Hundreds of Soviet soldiers and officers were put through a hideous test in the Semipalatinsk nuclear range on September 10, 1956. A battalion of paratroopers (272 servicemen) was ordered to make a landing into the epicenter of a nuclear explosion produced by a 38 kiloton atomic bomb. The troops were dropped by parachute from helicopters right into the land caked by unimaginable temperatures, the land that had an air of invisible death lurking about. The paratroopers were wearing no protective clothing, just fatigues and boots. Their orders read: “Defend the breaches in the enemy defenses until our main forces are put into action.”
The Cold War was in full swing at the time. The Soviet paratroopers were supposed to prove their ability to fight the Americans regardless of circumstances, come nuclear hell or high water. The official objective of the exercises read as follows: “The use of a tactical airborne force following a nuclear strike… for the purpose of retaining the killing zone until the advancement of frontline troops in the course of offensive.” In other words, the military aimed to stage an experiment in order to find out how faraway from the epicenter of a blast the troops can be positioned, and how long it will take before the troops can be sent to that nuclear hell. And, more importantly, the brass wanted to know for how long the troops will be able to hold on until they receive a lethal dose of radiation. Back then, even the high-ranking military had no idea about the deadly consequences lying in store for those who happened to be in the explosion zone.
The generals in charge of the exercises could not care less for measures to minimize damage done to their soldiers’ health. First and foremost, they wanted to assess damage to be inflicted on the enemy once an exchange of nuclear strikes becomes a reality.
Trud obtained information relating to some of the records that had been filed under Top Secret for many years. Below is an excerpt from the memo filed by the Chief Marshall of Artillery Mitrofan Nedelin, the man in charge of the above military exercises, to Georgy Zhukov, the then defense minister of the Soviet Union: “Judging by the results of the use of an atomic bomb during the exercise, we can conclude that the key elements of the enemy defenses will be successfully suppressed, and thus good conditions will be created for enabling us to parachute troops following a nuclear strike. In terms of radiation levels during an explosion at 200-300 meters above the ground, troops can be parachuted from the helicopters into an area located 400-500 meters from the epicenter of the explosion (i.e. landing into the zone where the enemy capability has been effectively decimated) in 15-20 minutes following the detonation provided that a dose of radioactivity does not exceed 5 roentgens.”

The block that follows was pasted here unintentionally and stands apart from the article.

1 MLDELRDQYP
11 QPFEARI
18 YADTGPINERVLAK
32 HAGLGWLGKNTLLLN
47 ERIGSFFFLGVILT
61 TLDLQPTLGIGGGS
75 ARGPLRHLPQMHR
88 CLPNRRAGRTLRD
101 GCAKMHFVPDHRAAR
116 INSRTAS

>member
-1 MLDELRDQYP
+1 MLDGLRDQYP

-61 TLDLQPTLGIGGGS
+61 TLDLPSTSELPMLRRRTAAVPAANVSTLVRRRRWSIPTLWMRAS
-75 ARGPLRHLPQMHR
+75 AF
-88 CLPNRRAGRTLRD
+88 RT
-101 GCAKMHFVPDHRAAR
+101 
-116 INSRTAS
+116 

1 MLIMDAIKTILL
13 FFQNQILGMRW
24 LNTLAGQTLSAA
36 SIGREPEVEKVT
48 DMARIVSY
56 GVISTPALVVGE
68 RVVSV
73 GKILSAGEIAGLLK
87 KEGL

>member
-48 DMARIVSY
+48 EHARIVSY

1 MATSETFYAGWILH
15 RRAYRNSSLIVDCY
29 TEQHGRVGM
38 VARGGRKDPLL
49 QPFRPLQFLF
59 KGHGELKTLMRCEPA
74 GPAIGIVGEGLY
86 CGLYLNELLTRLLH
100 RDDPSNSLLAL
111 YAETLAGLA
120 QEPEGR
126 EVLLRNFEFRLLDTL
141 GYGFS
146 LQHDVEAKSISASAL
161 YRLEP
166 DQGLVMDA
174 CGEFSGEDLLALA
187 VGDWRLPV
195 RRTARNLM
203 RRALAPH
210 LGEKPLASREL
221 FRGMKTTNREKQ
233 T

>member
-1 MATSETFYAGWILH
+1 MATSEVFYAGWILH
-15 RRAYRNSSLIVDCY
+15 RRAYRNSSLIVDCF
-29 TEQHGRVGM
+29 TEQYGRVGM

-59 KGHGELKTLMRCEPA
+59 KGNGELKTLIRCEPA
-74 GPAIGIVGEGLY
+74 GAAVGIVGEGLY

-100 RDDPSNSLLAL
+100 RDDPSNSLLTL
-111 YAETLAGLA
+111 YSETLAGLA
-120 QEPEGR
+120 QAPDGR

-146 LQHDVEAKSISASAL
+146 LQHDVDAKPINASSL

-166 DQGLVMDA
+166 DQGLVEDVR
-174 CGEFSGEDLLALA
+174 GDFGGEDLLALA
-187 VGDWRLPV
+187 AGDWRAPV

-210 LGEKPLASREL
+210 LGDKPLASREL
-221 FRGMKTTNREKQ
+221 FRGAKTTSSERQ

These days it is practically impossible to measure the exact radiation dosage to which the paratroopers were exposed on that day. Needless to say, none of them was issued personal dosimeters. Experts believe a member of the unit must have received 50 roentgens at the very least. The quantity equals a yearly tolerable dose of radiation for one person. The majority of the servicemen undoubtedly succumbed to radiation sickness. All the records pertaining to the exercises were quickly labeled classified and put under lock and key, those who took part in the exercises were ordered to sign a statement forbidding them to divulge any information on the case for the next 25 years. Some of the documents were simply shredded.
Trud obtained some other records related to the horrendous experiment. There is a list of military units which took part in the military exercise. Alexander Cherednik, head of information department of the Russian Airborne Troops, has been keen on the history of paratrooper units for many years. He shows us a two-page document he came across by accident a few years ago.
“The soldiers and officers of the 2nd Battalion of the 345th Regiment of the 105th Airborne Division were parachuted into the epicenter of the explosion on that day. Aside from the personnel mentioned above, a company of field engineers, a platoon of 57 mm guns and a squad of chemical protection also made a landing. A few other units of the division were used as well during the exercises,” says Cherednik.
A “little psychological warm-up” was conducted prior to the main part of the exercises so that the paratroopers could get used to the atomic war realities. Two atomic bombs were detonated at a distance yet in sight of the paratroopers on August 24, and September 2. A hydrogen bomb went off on August 30. Finally, on September 10, the soldiers of the 2nd Battalion launched an attack in what was later dubbed the “death range” by servicemen stationed in the vicinity.
A long-range bomber Tu-16 dropped a bomb, which detonated at 270 meters above the ground. Forty three minutes later the paratroopers were parachuted from 27 Mi-4 helicopters into the area located 650 meters from epicenter of the blast. Having taken the position on the line in accordance with their orders, the troops stopped a mere dozen meters away from the epicenter. They were given a retreat order 2 hours later.